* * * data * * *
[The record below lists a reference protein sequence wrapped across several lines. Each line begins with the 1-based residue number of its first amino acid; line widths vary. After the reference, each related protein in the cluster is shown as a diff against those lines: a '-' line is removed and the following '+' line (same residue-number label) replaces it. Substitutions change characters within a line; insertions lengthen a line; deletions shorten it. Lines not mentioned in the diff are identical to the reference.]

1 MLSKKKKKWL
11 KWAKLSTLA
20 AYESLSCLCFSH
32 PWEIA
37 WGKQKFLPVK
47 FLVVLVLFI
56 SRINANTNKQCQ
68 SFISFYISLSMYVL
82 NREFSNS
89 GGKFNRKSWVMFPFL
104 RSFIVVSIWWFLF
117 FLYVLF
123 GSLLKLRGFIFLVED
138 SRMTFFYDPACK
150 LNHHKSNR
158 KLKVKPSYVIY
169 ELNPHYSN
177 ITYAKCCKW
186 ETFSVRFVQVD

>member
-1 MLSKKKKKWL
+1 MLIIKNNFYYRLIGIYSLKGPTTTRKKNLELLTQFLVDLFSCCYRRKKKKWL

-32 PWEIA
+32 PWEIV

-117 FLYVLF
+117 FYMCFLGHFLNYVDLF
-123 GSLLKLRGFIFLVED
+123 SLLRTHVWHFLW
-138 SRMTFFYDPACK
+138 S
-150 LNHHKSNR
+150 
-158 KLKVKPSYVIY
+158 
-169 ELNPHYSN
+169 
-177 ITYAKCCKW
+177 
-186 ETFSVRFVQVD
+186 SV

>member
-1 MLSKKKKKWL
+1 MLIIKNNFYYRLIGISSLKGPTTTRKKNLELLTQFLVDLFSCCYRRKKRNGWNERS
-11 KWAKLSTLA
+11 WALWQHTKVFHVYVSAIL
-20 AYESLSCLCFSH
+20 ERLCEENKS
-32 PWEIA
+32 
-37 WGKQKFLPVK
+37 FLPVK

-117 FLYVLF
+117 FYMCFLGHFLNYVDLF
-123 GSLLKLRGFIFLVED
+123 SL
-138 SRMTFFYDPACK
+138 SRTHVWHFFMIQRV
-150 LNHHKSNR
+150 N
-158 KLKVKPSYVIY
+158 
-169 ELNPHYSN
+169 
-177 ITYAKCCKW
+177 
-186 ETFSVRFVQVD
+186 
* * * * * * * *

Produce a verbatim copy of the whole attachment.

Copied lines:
[The record below lists a reference protein sequence wrapped across several lines. Each line begins with the 1-based residue number of its first amino acid; line widths vary. After the reference, each related protein in the cluster is shown as a diff against those lines: a '-' line is removed and the following '+' line (same residue-number label) replaces it. Substitutions change characters within a line; insertions lengthen a line; deletions shorten it. Lines not mentioned in the diff are identical to the reference.]

1 MLSKKKKKWL
11 KWAKLSTLA
20 AYESLSCLCFSH
32 PWEIA
37 WGKQKFLPVK
47 FLVVLVLFI
56 SRINANTNKQCQ
68 SFISFYISLSMYVL
82 NREFSNS
89 GGKFNRKSWVMFPFL
104 RSFIVVSIWWFLF
117 FLYVLF
123 GSLLKLRGFIFLVED
138 SRMTFFYDPACK
150 LNHHKSNR
158 KLKVKPSYVIY
169 ELNPHYSN
177 ITYAKCCKW
186 ETFSVRFVQVD

>member
-1 MLSKKKKKWL
+1 MLIIKNNFYYRLIGIYSLKGPTTTRKKNLELLTQFLVDLFSCCYRRKKKKWL

-32 PWEIA
+32 PWEIV

-117 FLYVLF
+117 FYMCFLGHFLNYVDLF
-123 GSLLKLRGFIFLVED
+123 SLLRTHVWHFLW
-138 SRMTFFYDPACK
+138 S
-150 LNHHKSNR
+150 
-158 KLKVKPSYVIY
+158 
-169 ELNPHYSN
+169 
-177 ITYAKCCKW
+177 
-186 ETFSVRFVQVD
+186 SV

>member
-1 MLSKKKKKWL
+1 MLIIKNNFYYRLIGISSLKGPTTTRKKNLELLTQFLVDLFSCCYRRKKRNGWNERS
-11 KWAKLSTLA
+11 WALWQHTKVFHVYVSAIL
-20 AYESLSCLCFSH
+20 ERLCEENKS
-32 PWEIA
+32 
-37 WGKQKFLPVK
+37 FLPVK

-117 FLYVLF
+117 FYMCFLGHFLNYVDLF
-123 GSLLKLRGFIFLVED
+123 SL
-138 SRMTFFYDPACK
+138 SRTHVWHFFMIQRV
-150 LNHHKSNR
+150 N
-158 KLKVKPSYVIY
+158 
-169 ELNPHYSN
+169 
-177 ITYAKCCKW
+177 
-186 ETFSVRFVQVD
+186 